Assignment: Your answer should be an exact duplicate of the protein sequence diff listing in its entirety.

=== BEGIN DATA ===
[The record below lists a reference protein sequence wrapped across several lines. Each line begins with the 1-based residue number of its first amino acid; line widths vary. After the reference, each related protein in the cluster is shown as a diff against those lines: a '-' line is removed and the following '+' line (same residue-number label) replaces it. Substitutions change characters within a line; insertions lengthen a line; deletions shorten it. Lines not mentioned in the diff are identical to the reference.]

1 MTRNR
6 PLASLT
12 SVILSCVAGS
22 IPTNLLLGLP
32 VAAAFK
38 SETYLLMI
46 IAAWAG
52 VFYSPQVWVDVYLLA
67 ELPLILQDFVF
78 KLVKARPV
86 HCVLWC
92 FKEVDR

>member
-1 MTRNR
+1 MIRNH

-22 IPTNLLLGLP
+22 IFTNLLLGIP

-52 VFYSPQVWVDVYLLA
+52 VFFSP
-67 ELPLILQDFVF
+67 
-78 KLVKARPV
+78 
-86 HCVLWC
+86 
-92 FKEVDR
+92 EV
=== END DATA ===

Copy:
[The record below lists a reference protein sequence wrapped across several lines. Each line begins with the 1-based residue number of its first amino acid; line widths vary. After the reference, each related protein in the cluster is shown as a diff against those lines: a '-' line is removed and the following '+' line (same residue-number label) replaces it. Substitutions change characters within a line; insertions lengthen a line; deletions shorten it. Lines not mentioned in the diff are identical to the reference.]

1 MTRNR
6 PLASLT
12 SVILSCVAGS
22 IPTNLLLGLP
32 VAAAFK
38 SETYLLMI
46 IAAWAG
52 VFYSPQVWVDVYLLA
67 ELPLILQDFVF
78 KLVKARPV
86 HCVLWC
92 FKEVDR

>member
-1 MTRNR
+1 MIRNH

-22 IPTNLLLGLP
+22 IFTNLLLGIP

-52 VFYSPQVWVDVYLLA
+52 VFFSP
-67 ELPLILQDFVF
+67 
-78 KLVKARPV
+78 
-86 HCVLWC
+86 
-92 FKEVDR
+92 EV